“Dutch Wings Over Jackson” Documentary airs Thursday night

A short, ten-minute documentary I co-wrote and co-produced will air on Mississippi Public Broadcasting on Thursday, June 6, at 7pm CST.

Here’s the story:

On May 10, 1940, the Nazis invaded the Netherlands, driving its government into exile.  The Dutch military retreated to its holdings in the South Pacific, but were forced to retreat to Australia when the Imperial Japanese advanced against the East Indies in February of 1942.  Fearing yet another invasion and facing a shortage of war material, the air forces of the Dutch East Indies Army and the Dutch Navy began searching for a safe place to train their pilots.

They chose Jackson, Mississippi.

Hundreds of Dutch and Indonesian personnel and their families arrived in Jackson by train from San Francisco on the night of May 7, 1942.  They set up camp at the Jackson Army Airbase at Hawkins Field and were quickly welcomed by a curious public.  Speeches and parades followed, along with dozens of dances where some cadets and officers met their future Southern brides. Many of these widows and their descendants still reside in Mississippi today.

The Dutch fliers were patriots without a country, but for a time, Mississippi was their home. Unfortunately, many died in training accidents and were buried at Cedarlawn Cemetery in sacred earth designated as Dutch soil.  In 1943, a monument designed by one of the pilots was erected in honor of these brave men’s memory.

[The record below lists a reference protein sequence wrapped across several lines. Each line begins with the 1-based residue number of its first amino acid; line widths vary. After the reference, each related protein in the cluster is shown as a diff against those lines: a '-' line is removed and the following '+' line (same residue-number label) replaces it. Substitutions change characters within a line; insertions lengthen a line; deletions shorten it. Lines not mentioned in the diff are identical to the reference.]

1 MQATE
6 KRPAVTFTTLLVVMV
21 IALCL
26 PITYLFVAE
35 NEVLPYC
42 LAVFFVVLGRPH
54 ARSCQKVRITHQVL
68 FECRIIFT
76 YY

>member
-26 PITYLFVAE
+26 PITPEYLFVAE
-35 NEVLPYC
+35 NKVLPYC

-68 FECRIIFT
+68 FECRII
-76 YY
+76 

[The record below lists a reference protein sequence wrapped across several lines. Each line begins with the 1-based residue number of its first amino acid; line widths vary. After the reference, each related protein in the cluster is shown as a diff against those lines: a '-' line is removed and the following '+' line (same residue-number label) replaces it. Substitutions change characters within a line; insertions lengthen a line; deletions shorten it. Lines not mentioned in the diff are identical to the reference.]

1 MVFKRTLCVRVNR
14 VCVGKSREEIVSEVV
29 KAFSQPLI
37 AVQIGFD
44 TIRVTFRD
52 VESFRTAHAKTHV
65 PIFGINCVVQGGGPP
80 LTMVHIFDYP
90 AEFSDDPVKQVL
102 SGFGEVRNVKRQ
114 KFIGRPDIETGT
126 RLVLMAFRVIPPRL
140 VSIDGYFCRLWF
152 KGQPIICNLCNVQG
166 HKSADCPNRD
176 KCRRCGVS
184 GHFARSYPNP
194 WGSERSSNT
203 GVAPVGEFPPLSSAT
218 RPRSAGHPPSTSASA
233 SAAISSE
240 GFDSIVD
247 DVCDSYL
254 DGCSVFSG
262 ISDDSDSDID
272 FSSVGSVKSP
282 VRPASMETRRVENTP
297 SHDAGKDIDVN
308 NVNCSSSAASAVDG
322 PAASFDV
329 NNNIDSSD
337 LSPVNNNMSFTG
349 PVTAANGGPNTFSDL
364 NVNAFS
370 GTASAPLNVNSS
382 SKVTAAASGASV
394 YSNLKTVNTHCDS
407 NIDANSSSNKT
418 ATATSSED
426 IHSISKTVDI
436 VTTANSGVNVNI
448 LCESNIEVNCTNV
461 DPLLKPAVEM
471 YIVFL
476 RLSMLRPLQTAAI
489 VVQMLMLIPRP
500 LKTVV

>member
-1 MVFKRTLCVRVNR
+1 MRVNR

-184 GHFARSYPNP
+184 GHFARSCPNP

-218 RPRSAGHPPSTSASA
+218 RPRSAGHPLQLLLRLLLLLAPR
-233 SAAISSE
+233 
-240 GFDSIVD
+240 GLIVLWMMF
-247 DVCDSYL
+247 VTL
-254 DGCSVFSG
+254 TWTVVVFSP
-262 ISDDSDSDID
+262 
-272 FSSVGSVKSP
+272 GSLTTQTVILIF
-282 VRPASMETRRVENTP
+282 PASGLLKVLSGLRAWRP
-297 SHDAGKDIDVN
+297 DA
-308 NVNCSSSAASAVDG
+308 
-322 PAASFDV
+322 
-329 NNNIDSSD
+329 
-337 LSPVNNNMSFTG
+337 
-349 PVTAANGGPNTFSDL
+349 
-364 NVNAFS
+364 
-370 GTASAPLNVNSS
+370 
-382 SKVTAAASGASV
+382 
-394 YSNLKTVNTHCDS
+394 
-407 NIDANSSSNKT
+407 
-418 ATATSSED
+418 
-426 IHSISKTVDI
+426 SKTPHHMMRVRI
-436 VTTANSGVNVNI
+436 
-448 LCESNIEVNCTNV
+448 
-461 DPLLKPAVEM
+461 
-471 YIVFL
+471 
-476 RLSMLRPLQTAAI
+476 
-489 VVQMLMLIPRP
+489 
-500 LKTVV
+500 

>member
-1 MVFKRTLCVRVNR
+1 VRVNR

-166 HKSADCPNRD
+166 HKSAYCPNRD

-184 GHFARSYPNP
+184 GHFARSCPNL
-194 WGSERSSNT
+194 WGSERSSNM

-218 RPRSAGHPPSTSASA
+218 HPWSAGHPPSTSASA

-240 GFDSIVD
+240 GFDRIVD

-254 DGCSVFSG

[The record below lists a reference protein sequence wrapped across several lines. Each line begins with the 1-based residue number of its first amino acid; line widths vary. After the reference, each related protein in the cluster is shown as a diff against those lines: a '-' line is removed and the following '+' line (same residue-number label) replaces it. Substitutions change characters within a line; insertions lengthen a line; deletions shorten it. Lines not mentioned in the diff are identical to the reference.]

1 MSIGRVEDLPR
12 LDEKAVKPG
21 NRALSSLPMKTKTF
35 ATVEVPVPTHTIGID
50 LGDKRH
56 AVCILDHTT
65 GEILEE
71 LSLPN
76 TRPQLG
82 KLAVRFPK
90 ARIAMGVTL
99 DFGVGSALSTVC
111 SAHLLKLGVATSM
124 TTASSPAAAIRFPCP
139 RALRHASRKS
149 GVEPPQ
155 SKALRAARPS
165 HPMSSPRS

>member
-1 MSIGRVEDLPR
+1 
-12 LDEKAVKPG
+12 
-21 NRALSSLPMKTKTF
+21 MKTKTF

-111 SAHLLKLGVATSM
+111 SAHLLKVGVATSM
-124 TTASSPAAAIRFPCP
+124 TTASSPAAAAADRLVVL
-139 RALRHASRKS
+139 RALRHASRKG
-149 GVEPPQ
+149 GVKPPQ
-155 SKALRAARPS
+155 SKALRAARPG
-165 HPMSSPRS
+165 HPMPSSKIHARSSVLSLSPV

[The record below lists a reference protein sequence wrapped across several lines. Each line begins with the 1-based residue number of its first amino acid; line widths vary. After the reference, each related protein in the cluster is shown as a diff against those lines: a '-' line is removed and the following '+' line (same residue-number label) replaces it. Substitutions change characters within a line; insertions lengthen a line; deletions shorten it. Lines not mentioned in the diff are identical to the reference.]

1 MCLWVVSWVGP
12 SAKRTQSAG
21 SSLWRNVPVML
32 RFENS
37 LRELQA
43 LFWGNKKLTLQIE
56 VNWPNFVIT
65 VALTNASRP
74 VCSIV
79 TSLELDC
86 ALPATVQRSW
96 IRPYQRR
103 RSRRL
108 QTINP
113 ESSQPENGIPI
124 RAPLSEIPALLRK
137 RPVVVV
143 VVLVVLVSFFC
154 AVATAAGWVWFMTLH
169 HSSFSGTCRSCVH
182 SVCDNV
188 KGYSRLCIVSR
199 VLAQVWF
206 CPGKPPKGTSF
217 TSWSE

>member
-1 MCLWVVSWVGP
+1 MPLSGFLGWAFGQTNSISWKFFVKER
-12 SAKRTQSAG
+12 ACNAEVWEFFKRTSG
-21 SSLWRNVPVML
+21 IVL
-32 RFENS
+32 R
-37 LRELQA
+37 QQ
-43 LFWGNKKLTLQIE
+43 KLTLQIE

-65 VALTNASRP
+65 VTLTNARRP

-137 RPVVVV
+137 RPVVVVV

On February 8, 1944, the Dutch lowered their flag over Jackson and returned to the fight in Europe and the Pacific.  As the war waned, many Mississippi brides joined their Dutch husbands in far-flung corners of the earth.  Some witnessed the horrors of Japanese concentration camps in Java while others waded through Holland’s bombed-out rubble.  Little opportunity was left in the old world.  As the Japanese left Java, riots and revolution raged, slowly driving the Dutch from their Indonesian colonies.  Many of the pilots and their families returned to the United States.  Some made their way back to Jackson, and a few even trained new European pilots at Mississippi airbases.

Our short film focuses on our interviews with three Mississippi natives – widows of Dutch pilots who fought in the skies over Europe and the Pacific.  It’s a love story, and at times, a quite tragic one, but it illustrates how true love can withstand great distances in both space and time.

Tune in if you can, and I’ll post the link once the film appears on MPB’s website.

This is just the beginning.  We hope to eventually produce a full-length documentary with national distribution telling the whole story of the Royal Netherlands Military Flying School and the great, enduring friendship between Jackson and the Dutch.

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This entry was posted in History.

9 comments on ““Dutch Wings Over Jackson” Documentary airs Thursday night

  1. This sounds fantastic, Will–can’t wait to see it. Please do post the link when it’s available!

  2. Hans Vles says:

    One more reason for our eternal gratitude to the American people for what you did for us during WWII.

  3. Will Morgan says:

    Thanks, Mr. Vles. We are very grateful for the sacrifice of our Dutch allies. It takes patient, courageous men to stay focused on training to fight when their families are at the mercy of their enemies. I really admire the pilots of the Royal Netherlands Military Flying School.